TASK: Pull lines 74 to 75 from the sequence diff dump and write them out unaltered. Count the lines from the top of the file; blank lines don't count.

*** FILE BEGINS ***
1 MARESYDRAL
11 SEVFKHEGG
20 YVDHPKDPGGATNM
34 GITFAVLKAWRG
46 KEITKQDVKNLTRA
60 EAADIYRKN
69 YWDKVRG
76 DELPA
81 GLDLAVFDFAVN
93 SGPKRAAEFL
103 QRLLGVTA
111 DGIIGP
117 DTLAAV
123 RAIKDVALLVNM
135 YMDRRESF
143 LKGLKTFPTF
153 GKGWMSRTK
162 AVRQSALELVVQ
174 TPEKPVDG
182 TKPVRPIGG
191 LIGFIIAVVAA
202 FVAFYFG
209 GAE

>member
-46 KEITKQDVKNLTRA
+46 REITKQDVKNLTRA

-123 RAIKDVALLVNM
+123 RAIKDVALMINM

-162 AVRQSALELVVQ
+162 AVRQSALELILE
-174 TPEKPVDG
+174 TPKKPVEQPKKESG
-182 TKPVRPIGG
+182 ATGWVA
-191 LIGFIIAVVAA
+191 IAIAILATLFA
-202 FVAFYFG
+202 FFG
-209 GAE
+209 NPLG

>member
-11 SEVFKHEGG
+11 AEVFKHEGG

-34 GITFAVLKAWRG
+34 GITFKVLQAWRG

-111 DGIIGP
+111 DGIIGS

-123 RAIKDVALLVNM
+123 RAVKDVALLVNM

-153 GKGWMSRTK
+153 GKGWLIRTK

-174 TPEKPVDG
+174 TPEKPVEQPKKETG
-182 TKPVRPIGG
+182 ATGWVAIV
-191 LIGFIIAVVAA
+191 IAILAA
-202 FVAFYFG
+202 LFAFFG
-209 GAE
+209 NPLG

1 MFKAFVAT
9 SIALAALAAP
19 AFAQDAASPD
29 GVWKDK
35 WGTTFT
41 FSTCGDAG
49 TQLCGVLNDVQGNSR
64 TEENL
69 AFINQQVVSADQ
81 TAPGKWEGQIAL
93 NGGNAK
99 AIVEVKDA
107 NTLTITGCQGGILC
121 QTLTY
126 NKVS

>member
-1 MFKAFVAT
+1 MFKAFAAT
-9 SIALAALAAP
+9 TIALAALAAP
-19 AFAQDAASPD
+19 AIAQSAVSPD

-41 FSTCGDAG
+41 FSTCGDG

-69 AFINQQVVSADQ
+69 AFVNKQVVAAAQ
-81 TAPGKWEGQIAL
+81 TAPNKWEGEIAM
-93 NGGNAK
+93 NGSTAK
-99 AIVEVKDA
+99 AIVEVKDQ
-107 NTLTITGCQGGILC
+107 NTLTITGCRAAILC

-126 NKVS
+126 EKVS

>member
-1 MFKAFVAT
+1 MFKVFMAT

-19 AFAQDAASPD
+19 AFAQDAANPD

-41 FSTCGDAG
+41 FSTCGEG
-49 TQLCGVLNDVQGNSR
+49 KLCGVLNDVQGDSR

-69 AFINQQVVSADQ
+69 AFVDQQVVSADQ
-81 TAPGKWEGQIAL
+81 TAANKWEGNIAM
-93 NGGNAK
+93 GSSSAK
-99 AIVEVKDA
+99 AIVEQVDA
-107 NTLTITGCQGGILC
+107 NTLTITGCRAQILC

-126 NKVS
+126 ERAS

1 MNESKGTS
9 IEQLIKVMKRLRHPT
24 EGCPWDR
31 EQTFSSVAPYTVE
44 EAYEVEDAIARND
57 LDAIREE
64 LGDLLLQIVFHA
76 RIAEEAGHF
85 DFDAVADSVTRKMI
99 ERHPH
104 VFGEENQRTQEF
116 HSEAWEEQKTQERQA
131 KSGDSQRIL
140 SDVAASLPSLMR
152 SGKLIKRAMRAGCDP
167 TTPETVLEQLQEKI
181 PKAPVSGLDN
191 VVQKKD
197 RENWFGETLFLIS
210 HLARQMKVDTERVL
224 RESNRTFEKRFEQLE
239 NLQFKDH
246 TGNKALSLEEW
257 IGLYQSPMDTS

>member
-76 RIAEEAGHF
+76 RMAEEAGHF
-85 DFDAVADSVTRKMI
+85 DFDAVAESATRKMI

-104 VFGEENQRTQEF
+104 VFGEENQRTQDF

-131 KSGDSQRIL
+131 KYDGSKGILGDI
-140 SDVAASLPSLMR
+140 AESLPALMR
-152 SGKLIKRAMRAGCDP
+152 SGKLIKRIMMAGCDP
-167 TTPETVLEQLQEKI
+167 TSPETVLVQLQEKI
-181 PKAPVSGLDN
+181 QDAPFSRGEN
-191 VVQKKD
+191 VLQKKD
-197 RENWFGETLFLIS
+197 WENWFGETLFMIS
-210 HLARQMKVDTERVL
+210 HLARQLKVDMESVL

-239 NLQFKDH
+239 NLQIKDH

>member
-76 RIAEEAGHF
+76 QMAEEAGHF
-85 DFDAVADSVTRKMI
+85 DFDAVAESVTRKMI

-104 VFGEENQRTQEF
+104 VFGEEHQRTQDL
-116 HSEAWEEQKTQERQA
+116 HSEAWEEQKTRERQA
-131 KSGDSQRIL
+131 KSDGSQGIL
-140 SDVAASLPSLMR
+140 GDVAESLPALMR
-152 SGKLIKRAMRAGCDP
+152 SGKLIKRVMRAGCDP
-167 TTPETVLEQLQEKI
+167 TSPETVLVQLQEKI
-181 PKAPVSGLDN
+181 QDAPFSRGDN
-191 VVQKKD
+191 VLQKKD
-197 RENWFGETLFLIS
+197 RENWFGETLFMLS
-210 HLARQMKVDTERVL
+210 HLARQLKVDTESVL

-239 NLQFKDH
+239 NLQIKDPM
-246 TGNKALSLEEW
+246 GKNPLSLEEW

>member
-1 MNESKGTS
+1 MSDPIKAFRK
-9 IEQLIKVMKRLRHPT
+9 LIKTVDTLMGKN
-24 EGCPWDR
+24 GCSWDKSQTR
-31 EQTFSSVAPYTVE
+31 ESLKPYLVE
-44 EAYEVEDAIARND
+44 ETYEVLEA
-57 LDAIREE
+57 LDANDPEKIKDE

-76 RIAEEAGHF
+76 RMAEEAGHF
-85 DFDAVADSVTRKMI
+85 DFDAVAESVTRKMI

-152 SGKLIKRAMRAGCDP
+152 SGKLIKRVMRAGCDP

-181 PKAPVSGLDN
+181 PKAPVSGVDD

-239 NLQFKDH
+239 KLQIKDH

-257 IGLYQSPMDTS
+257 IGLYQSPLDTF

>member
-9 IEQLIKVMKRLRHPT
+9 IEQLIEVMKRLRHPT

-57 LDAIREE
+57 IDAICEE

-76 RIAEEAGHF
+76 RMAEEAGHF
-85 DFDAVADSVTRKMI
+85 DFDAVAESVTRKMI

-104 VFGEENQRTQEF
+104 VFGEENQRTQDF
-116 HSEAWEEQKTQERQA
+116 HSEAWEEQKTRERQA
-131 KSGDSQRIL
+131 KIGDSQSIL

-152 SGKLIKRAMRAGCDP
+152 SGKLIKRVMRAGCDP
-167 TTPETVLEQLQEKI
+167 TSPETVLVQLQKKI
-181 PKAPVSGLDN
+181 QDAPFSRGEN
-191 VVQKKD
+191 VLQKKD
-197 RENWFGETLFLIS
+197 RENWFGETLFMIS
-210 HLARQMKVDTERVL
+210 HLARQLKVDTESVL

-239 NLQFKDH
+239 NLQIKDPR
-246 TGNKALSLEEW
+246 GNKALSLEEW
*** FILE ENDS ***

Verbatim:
107 NTLTITGCQGGILC
121 QTLTY